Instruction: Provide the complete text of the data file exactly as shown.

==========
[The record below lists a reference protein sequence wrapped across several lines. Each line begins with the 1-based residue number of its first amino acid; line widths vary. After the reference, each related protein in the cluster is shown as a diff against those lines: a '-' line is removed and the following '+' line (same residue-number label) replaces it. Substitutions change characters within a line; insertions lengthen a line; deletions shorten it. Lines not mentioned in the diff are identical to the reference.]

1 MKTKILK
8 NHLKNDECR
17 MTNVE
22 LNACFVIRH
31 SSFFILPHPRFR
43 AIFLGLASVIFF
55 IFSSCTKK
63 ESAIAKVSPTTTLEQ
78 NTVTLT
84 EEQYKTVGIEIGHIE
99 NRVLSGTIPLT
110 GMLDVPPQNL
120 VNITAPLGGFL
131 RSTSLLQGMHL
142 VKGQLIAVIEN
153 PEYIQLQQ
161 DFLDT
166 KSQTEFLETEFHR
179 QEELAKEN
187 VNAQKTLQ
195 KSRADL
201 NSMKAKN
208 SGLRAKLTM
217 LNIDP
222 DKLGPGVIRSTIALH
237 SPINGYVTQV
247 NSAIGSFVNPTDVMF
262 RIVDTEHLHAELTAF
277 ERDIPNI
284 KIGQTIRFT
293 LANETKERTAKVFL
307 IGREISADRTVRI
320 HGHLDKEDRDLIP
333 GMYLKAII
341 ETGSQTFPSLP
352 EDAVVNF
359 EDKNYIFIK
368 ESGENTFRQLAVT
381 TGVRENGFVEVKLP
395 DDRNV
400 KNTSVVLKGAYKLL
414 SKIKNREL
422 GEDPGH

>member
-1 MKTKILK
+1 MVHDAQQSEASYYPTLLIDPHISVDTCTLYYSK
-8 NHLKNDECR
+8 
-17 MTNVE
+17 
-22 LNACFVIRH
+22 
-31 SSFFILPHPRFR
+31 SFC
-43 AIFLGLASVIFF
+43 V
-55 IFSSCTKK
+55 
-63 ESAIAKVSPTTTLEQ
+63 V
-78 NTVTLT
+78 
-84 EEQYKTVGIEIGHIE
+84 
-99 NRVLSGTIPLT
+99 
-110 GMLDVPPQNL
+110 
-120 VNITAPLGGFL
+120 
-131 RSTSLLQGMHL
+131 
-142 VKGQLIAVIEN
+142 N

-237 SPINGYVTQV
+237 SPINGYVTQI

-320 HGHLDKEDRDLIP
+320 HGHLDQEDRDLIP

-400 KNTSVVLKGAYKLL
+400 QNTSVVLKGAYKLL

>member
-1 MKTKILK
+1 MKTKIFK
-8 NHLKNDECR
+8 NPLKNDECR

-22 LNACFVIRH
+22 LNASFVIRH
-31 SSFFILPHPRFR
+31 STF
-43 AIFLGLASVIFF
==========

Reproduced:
[The record below lists a reference protein sequence wrapped across several lines. Each line begins with the 1-based residue number of its first amino acid; line widths vary. After the reference, each related protein in the cluster is shown as a diff against those lines: a '-' line is removed and the following '+' line (same residue-number label) replaces it. Substitutions change characters within a line; insertions lengthen a line; deletions shorten it. Lines not mentioned in the diff are identical to the reference.]

1 MKTKILK
8 NHLKNDECR
17 MTNVE
22 LNACFVIRH
31 SSFFILPHPRFR
43 AIFLGLASVIFF
55 IFSSCTKK
63 ESAIAKVSPTTTLEQ
78 NTVTLT
84 EEQYKTVGIEIGHIE
99 NRVLSGTIPLT
110 GMLDVPPQNL
120 VNITAPLGGFL
131 RSTSLLQGMHL
142 VKGQLIAVIEN
153 PEYIQLQQ
161 DFLDT
166 KSQTEFLETEFHR
179 QEELAKEN
187 VNAQKTLQ
195 KSRADL
201 NSMKAKN
208 SGLRAKLTM
217 LNIDP
222 DKLGPGVIRSTIALH
237 SPINGYVTQV
247 NSAIGSFVNPTDVMF
262 RIVDTEHLHAELTAF
277 ERDIPNI
284 KIGQTIRFT
293 LANETKERTAKVFL
307 IGREISADRTVRI
320 HGHLDKEDRDLIP
333 GMYLKAII
341 ETGSQTFPSLP
352 EDAVVNF
359 EDKNYIFIK
368 ESGENTFRQLAVT
381 TGVRENGFVEVKLP
395 DDRNV
400 KNTSVVLKGAYKLL
414 SKIKNREL
422 GEDPGH

>member
-1 MKTKILK
+1 MVHDAQQSEASYYPTLLIDPHISVDTCTLYYSK
-8 NHLKNDECR
+8 
-17 MTNVE
+17 
-22 LNACFVIRH
+22 
-31 SSFFILPHPRFR
+31 SFC
-43 AIFLGLASVIFF
+43 V
-55 IFSSCTKK
+55 
-63 ESAIAKVSPTTTLEQ
+63 V
-78 NTVTLT
+78 
-84 EEQYKTVGIEIGHIE
+84 
-99 NRVLSGTIPLT
+99 
-110 GMLDVPPQNL
+110 
-120 VNITAPLGGFL
+120 
-131 RSTSLLQGMHL
+131 
-142 VKGQLIAVIEN
+142 N

-237 SPINGYVTQV
+237 SPINGYVTQI

-320 HGHLDKEDRDLIP
+320 HGHLDQEDRDLIP

-400 KNTSVVLKGAYKLL
+400 QNTSVVLKGAYKLL

>member
-1 MKTKILK
+1 MKTKIFK
-8 NHLKNDECR
+8 NPLKNDECR

-22 LNACFVIRH
+22 LNASFVIRH
-31 SSFFILPHPRFR
+31 STF
-43 AIFLGLASVIFF